June 29 2015

A central message of National Immigrant Heritage Month is that everyone, no matter where they were born, has something to contribute.  And through the #Health4All campaign, we want to ensure everyone has access to health care so nothing gets in the way of their contributions to society.  For those of us who came to the United States from a country where a language other than English is spoken, we’ve brought our language diversity with us.

Unfortunately, this isn’t always embraced.

When I came to Upland, California from Mexico at the age of 10 with my mother and sister to reunite with my father who had already been working here in the fields and in manufacturing, I was the only one in my class who didn’t speak English. There was no intentional instruction in how to speak, read or write English. In fact, one of my peers had to sit with me and translate what the teacher would say, somewhat begrudgingly, because my teacher did not know what to do with me.

It was an overwhelmingly and painfully difficult time – I was unable to communicate effectively with my peers, felt voiceless in my new surroundings,  and couldn’t follow what was happening in class the way I did in Mexico where I excelled academically. I lost my confidence but not my drive. It wasn’t until I was allowed to tag along to my mother’s evening adult education class that I actually started to learn English properly. Though I felt I was constantly trying to catch up, my academic performance improved, and I eventually went on to college and worked in the California State Legislature on education policy before joining The California Endowment.

My experience, and that of so many other English learners, illustrates that too often, arriving in elementary or secondary school speaking another language is seen as an impediment — something to be quickly “overcome” — rather than enhance or embrace the asset it is.  This stems from an outdated notion prevalent in the first half of the twentieth century when it was thought that speaking more than one language at a young age limited intellectual growth and caused confusion.  Today we know that the ability to speak multiple languages has various benefits on cognitive development, thanks to many studies, including a recent University of Chicago study that found that bilingual children tend to be better communicators. And then there’s the practical advantage of being able to converse with more people in an ever evolving global economy.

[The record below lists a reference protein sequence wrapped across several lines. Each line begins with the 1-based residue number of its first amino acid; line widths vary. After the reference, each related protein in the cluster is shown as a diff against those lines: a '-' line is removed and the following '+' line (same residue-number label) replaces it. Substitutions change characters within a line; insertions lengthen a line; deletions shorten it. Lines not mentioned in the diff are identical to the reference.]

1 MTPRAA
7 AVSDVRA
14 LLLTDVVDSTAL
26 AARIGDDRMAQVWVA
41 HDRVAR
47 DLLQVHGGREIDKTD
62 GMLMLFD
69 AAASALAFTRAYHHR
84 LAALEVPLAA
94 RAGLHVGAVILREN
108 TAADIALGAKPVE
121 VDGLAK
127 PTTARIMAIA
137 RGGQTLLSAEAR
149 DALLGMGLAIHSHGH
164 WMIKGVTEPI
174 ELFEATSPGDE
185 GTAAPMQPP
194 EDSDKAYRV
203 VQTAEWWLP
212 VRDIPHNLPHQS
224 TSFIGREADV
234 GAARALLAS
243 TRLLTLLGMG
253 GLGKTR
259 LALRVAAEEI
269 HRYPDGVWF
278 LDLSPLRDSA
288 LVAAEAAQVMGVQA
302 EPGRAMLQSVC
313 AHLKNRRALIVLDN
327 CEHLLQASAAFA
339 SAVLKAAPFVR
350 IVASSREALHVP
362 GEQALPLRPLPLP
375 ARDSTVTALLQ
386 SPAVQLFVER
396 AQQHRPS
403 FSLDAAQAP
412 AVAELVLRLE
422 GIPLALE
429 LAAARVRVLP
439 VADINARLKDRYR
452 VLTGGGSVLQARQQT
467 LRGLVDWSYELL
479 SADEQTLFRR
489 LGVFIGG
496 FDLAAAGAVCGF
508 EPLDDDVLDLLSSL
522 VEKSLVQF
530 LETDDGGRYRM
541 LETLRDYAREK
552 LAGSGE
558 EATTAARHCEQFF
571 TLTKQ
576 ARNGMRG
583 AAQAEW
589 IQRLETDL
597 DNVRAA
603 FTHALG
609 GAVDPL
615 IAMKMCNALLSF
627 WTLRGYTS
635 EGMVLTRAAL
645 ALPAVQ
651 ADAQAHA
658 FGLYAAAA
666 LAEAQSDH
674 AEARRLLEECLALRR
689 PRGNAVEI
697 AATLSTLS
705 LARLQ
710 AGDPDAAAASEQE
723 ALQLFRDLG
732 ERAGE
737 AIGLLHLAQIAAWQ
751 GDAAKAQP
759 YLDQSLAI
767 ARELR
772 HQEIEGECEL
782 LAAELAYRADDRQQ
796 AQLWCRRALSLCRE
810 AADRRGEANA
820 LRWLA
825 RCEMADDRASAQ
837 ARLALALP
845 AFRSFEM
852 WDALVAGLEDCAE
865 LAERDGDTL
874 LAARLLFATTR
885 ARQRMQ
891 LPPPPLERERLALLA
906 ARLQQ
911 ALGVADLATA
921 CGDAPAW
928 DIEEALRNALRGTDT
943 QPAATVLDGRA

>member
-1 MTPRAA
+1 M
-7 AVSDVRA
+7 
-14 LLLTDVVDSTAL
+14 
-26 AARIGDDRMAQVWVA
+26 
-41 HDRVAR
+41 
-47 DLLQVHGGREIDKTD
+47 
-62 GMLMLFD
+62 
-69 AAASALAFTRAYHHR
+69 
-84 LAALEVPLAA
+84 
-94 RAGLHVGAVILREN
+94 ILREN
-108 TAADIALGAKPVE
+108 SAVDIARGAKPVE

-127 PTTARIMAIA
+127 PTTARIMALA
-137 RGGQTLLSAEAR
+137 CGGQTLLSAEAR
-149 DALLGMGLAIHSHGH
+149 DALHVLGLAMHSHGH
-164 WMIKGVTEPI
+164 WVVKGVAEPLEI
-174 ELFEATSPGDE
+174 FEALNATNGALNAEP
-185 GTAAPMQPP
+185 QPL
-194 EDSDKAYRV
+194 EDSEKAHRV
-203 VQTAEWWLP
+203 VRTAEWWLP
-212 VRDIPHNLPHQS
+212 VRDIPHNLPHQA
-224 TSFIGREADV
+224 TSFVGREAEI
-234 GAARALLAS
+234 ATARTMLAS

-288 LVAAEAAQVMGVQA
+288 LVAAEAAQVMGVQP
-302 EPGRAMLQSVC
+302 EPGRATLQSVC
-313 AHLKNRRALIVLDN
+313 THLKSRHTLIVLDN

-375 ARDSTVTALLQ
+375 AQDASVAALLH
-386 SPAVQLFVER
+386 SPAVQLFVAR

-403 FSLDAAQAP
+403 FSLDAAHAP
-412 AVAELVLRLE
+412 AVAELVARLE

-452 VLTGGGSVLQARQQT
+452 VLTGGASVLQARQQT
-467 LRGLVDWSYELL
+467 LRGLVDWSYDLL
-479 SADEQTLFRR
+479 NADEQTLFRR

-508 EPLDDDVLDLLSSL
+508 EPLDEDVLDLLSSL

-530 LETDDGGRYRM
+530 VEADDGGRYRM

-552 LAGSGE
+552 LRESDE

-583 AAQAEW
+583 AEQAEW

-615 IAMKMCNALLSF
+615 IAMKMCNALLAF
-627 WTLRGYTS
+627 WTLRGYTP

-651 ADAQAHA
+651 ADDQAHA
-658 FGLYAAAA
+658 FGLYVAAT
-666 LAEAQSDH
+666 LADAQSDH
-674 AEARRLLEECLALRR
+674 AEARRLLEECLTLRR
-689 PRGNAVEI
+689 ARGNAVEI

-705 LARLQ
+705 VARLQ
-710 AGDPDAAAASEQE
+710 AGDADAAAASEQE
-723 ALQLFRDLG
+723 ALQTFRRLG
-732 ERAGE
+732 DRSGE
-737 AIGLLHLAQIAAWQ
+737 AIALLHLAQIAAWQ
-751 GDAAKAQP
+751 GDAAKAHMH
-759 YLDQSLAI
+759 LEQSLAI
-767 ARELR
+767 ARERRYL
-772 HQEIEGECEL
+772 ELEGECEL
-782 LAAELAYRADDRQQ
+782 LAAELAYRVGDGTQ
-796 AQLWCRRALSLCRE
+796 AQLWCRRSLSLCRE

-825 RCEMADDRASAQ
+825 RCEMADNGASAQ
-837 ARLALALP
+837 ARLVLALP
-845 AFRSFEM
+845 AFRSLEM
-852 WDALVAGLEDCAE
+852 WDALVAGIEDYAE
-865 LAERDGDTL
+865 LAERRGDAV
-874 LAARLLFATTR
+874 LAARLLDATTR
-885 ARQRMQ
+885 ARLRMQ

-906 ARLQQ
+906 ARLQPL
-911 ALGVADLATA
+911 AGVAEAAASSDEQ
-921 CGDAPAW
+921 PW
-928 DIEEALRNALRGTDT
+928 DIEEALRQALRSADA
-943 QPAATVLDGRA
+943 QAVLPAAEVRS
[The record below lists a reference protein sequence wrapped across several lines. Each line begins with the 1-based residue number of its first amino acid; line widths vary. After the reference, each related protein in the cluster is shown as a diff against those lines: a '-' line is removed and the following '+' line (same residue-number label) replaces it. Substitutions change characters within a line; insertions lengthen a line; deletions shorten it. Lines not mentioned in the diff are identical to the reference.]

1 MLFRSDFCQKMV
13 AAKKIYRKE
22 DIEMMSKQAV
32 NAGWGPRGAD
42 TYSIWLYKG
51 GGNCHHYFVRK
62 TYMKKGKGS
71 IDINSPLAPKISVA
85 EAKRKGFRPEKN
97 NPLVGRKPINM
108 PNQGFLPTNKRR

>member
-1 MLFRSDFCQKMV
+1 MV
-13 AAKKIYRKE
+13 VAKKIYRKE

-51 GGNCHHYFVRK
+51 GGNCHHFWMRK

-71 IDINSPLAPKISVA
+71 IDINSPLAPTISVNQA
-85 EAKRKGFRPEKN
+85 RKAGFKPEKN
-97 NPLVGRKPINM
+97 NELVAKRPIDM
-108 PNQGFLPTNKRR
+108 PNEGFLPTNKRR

All of this is great news for California, where more than 43 percent of public school students speak a language other than English at home.  Of these, more than half are classified as English learners, meaning they’re still in the process of learning English to become fully proficient and have the potential of becoming the bilingual doctors, nurses and teachers of the future.

Since educational success and positive health outcomes are linked, The California Endowment is working with educators, students, and communities to carry out California’s new school funding law, the Local Control Funding Formula. The law increases funds to school districts serving students with the greatest needs and spells out new measurements of success that are directly related to student health and wellness.  This includes ensuring that English learners are getting the instruction and supports they need to excel academically, because when they excel, California wins, as they’ll be able to contribute more to their families and communities, and live a healthier life.

And to me, that’s what #Health4All is all about — making sure nothing gets in the way of immigrants’ abilities to contribute to this great state.

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